Man in hardhat looking upward as he begins safely climbing a ladder.

Smart steps to ladder safety

Do you know the right ladder height for the job? Learn how to use a ladder safely.

Ladder-related injuries result in thousands of trips to the ER each year. OSHA estimates that, for general industry companies, falls from ladders cause 20% of fatal and lost workday injuries. Avoid becoming a statistic by taking extra care with ladders. Whether you're cleaning out gutters, painting a ceiling or hanging holiday lights, these pointers can help you stay safer.

Choose the right ladder for the job

Extension ladders must extend three feet above the work surface. For safety, users must not step on the top two steps of a step ladder. Also check the ladder's duty rating, which must be greater than your weight and that of your supplies. Additionally, if you'll be working near electrical wires, steer clear of aluminum ladders, which conduct electricity. Choose wood or fiberglass instead.

Perform regular ladder inspections

Look for cracks, dents and loose, damaged or missing hardware. Another red flag: Your ladder leans to one side when you set it up. Refer to this ladder inspection checklist for a step-by-step list of how to perform an inspection.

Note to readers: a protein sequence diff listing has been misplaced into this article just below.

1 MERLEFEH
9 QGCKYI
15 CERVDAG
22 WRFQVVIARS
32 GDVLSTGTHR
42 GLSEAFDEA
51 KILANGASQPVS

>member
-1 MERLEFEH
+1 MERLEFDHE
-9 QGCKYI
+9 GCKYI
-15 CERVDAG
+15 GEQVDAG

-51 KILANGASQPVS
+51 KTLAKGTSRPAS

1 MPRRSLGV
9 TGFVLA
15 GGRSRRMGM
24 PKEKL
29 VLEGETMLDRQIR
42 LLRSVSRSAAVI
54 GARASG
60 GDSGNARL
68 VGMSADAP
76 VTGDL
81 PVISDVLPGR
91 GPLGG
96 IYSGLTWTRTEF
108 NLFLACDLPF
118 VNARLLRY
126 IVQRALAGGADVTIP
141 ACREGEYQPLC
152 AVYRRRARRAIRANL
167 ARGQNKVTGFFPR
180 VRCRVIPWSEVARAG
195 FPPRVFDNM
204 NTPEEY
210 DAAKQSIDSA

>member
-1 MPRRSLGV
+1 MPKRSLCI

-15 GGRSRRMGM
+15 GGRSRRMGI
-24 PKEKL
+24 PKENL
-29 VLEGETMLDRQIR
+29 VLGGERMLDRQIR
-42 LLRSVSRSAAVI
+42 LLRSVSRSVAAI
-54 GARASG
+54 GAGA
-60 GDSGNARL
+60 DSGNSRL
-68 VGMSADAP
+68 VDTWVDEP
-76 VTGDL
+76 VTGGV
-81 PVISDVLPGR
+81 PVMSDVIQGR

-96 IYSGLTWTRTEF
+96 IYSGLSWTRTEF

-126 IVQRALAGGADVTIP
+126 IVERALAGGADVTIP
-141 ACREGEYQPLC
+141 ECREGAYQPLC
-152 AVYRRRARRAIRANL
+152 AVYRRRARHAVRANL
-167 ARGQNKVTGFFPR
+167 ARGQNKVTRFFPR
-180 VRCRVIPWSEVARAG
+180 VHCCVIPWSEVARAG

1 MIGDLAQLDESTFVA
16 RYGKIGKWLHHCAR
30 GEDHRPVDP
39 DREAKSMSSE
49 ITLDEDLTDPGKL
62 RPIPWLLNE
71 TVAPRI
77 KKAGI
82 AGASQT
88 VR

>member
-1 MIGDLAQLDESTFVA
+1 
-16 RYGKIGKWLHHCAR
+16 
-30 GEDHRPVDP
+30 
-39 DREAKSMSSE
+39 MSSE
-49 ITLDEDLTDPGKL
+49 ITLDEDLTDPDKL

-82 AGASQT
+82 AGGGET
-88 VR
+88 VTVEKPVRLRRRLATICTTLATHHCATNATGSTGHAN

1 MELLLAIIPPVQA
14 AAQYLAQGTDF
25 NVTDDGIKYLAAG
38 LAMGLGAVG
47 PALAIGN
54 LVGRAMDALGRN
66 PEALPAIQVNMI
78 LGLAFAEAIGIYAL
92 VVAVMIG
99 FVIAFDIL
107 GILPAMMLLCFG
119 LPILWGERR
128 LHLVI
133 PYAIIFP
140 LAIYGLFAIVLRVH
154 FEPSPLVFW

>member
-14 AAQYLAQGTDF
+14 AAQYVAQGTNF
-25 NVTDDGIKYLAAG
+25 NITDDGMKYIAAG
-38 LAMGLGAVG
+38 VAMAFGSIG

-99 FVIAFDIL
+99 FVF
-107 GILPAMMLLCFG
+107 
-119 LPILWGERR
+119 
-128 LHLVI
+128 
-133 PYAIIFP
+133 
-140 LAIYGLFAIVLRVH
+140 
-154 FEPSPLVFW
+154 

Maintain your balance

Do not step or stand higher than the label indicates on the ladder. To decrease the chances of losing your balance, never stand on the top step. Adhere to the 3-Point Contact climbing rule: Always keep two hands and one foot, or two feet and one hand on the ladder.

Additional steps on how to use a ladder

  • Wear slip resistant shoes.
  • Avoid ladders when there are high winds.
  • Do not put a ladder by a door that can open against the ladder.

Visit American Ladder Institute to view a multimedia training program about ladder safety, choosing the right ladder and ladder care.

The information in this article was obtained from various sources not associated with State Farm® (including State Farm Mutual Automobile Insurance Company and its subsidiaries and affiliates). While we believe it to be reliable and accurate, we do not warrant the accuracy or reliability of the information. State Farm is not responsible for, and does not endorse or approve, either implicitly or explicitly, the content of any third party sites that might be hyperlinked from this page. The information is not intended to replace manuals, instructions or information provided by a manufacturer or the advice of a qualified professional, or to affect coverage under any applicable insurance policy. These suggestions are not a complete list of every loss control measure. State Farm makes no guarantees of results from use of this information.

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